The ongoing Deepwater Horizon disaster in the Gulf of Mexico has put the spotlight on our critical need to take seriously the stewardship of our environment seriously.
Rodney holds a Ph.D. in Arid Land Resource Sciences from the University of Arizona, with a focus on water and solar energy. Water is like gold in Arizona's desert environment, and solar energy is key to Arizona's economic and technological development.
Arizona gets about 350 days of sun each year, giving us an incredible capacity to generate solar energy and to create an unprecedented number of clean-energy jobs. In Arizona, we should be positioning ourselves to stand at the forefront of developing solar technologies.
As Vice Mayor of Tucson, Rodney led the fight to require all new residential construction (single-family homes and duplexes) to be pre-plumbed for solar hot water heaters. He was also the driving force behind the nation's first city ordinance to require all new commercial construction to use rainwater harvesting to meet at least 50 percent of landscaping needs. Such water-saving techniques are vital to a thriving desert economy, and they are serving as a model for cities across the nation. Rodney fought to make it easier and more affordable for Tucson families to take advantage of new, green technologies.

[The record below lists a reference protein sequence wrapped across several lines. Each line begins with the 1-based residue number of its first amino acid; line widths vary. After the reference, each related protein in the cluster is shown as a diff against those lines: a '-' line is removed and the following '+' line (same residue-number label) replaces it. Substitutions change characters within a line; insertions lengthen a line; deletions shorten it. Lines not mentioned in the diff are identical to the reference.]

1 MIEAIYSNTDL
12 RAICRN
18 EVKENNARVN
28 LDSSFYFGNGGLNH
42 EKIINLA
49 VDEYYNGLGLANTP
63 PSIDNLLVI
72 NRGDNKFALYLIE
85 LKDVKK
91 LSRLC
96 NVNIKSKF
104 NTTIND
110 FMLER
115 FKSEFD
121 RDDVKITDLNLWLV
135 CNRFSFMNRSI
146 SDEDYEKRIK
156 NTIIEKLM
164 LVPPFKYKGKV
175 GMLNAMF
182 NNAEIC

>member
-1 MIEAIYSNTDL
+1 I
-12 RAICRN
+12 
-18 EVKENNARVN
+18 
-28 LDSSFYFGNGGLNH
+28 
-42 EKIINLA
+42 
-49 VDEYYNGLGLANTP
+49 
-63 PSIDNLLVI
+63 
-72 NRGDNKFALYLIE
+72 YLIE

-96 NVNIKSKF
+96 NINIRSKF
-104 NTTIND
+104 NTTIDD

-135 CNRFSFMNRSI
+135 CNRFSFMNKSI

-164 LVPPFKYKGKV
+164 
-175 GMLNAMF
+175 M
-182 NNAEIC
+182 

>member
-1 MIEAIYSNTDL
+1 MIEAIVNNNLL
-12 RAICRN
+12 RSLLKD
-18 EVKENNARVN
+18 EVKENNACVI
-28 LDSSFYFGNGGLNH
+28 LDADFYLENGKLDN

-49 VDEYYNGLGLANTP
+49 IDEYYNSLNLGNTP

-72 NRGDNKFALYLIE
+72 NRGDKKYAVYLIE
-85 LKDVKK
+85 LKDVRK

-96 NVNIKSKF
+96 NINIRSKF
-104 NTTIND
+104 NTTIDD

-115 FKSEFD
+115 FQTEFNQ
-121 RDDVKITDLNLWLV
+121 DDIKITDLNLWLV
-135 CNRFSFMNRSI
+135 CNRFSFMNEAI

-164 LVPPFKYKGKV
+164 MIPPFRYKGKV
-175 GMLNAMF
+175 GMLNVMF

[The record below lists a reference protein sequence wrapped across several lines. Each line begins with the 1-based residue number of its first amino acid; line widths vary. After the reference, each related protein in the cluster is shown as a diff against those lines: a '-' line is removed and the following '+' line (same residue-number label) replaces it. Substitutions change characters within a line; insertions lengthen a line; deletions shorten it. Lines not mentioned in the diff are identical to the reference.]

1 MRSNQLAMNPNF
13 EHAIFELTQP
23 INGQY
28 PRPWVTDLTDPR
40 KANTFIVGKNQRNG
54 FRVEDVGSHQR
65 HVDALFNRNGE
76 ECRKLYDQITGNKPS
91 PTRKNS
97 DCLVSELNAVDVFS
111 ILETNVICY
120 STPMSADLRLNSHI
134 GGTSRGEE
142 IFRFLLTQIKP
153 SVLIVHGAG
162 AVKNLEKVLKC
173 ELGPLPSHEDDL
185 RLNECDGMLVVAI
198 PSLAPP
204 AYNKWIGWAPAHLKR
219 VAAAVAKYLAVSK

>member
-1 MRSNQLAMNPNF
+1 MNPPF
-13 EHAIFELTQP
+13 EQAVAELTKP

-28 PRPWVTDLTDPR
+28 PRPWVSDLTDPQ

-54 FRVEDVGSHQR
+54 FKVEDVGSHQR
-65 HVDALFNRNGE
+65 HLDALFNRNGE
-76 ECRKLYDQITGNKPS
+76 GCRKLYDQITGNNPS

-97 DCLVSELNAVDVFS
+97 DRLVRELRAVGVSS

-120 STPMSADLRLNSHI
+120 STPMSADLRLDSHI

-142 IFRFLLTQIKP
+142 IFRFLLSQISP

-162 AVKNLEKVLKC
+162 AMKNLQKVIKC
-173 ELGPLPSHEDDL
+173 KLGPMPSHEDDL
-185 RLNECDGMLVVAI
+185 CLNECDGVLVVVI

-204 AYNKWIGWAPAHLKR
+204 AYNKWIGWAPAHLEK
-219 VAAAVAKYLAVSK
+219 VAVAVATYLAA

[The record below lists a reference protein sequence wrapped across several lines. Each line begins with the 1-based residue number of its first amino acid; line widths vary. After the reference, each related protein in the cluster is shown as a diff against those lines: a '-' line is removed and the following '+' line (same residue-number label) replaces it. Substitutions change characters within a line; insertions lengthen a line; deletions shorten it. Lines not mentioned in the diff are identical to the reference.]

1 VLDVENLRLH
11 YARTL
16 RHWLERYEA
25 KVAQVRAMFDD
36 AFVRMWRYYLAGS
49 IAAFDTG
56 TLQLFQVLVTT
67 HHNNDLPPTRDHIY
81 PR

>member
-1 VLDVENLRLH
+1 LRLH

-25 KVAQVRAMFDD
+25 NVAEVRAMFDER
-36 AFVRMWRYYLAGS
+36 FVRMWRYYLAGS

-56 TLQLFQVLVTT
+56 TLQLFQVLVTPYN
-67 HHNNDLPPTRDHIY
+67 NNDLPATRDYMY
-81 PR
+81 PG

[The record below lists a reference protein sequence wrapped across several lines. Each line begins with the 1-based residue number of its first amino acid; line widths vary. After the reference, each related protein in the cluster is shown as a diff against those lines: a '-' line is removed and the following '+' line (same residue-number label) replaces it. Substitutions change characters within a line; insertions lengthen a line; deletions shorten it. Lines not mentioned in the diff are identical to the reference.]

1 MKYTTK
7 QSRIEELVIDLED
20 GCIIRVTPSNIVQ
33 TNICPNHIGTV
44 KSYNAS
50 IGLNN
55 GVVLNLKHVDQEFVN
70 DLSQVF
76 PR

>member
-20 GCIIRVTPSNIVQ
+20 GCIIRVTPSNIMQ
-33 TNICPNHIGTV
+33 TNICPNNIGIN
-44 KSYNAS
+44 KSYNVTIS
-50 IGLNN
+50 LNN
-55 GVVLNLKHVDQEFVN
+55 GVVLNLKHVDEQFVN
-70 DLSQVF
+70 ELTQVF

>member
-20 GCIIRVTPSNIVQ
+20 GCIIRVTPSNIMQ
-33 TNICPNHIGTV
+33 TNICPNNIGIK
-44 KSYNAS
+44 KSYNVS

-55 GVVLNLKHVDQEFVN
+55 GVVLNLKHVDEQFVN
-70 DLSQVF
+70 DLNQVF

Rodney supports a strong regulatory framework for carbon-based emissions in which the revenues generated from regulation are used to directly fund clean energy jobs and to develop new sustainable energy-creating processes.
Finally, we must end the cozy relationships between regulators and industry. Contingency plans have been rubber stamped but not read; inspectors have sought jobs from the companies they are supposed to oversee. This type of negligence contributed greatly to the current Deepwater Horizon disaster in the Gulf of Mexico. Public safety rules must be followed and not ignored. Oil companies, like the banks, should not be left to regulate themselves.